So, is North Korea off the hook?

STR/AFP/Getty Images Yesterday, Pyongyang submitted a long-overdue declaration of its nuclear programs to China, in accordance with agreements made during the six-party talks. U.S. President George W. Bush welcomed the move as “one step in the multi-step process laid out by the six-party talks,” immediately lifted the application of the Trading with the Enemy Act, ...

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594403_080627_kjil5.jpg

STR/AFP/Getty Images

Yesterday, Pyongyang submitted a long-overdue declaration of its nuclear programs to China, in accordance with agreements made during the six-party talks. U.S. President George W. Bush welcomed the move as "one step in the multi-step process laid out by the six-party talks," immediately lifted the application of the Trading with the Enemy Act, and notified Congress of his intent to remove North Korea from the list of state sponsors of terrorism.

What does all this mean in practice? The Bush administration's moves are highly symbolic, and unlikely to have any immediate, practical impact. Most U.S. sanctions based on the Trading with the Enemy Act (pdf) were already lifted in 2000, and most of those still in place are authorized by an overlapping hodgepodge of other laws and regulations. Minor changes will go into effect -- for instance, some imports from North Korea will no longer require licenses -- but for the most part trade policies will remain unchanged.

STR/AFP/Getty Images

Yesterday, Pyongyang submitted a long-overdue declaration of its nuclear programs to China, in accordance with agreements made during the six-party talks. U.S. President George W. Bush welcomed the move as “one step in the multi-step process laid out by the six-party talks,” immediately lifted the application of the Trading with the Enemy Act, and notified Congress of his intent to remove North Korea from the list of state sponsors of terrorism.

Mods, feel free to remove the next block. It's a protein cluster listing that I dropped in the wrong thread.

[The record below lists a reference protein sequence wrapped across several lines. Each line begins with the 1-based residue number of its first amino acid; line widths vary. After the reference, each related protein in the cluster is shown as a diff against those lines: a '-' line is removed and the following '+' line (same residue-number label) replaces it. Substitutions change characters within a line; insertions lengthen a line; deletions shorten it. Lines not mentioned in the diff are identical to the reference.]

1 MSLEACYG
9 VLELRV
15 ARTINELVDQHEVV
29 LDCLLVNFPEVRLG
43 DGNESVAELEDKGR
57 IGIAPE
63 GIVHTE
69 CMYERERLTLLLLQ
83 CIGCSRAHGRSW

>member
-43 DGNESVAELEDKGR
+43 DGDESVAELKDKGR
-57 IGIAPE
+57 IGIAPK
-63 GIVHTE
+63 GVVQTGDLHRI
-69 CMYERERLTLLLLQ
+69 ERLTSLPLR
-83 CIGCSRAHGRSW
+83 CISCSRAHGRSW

What does all this mean in practice? The Bush administration’s moves are highly symbolic, and unlikely to have any immediate, practical impact. Most U.S. sanctions based on the Trading with the Enemy Act (pdf) were already lifted in 2000, and most of those still in place are authorized by an overlapping hodgepodge of other laws and regulations. Minor changes will go into effect — for instance, some imports from North Korea will no longer require licenses — but for the most part trade policies will remain unchanged.

Bush’s intention to remove North Korea from the state sponsors of terror list is a similarly symbolic gambit; the actual removal cannot go into effect for 45 days after the notification to Congress, and in any case it is probably contingent on verifying North Korea’s nuclear declaration. Countries on the terror list cannot receive, among other things, U.S. economic aid or loans from the World Bank and other financial institutions. Removing North Korea from the list may allow more money to flow in, but, as a U.S. Treasury spokesman noted yesterday, sanctions aimed at preventing money laundering, illicit finance, and weapons proliferation will remain firmly in place.

Practicalities aside, this development has rightly been hailed as a diplomatic success; the New York Times today declared it a “triumph.” The path to a denuclearized North Korea is still long and the process could easily be derailed at any point, but it is nice to finally have some reason, however slight, for optimism.

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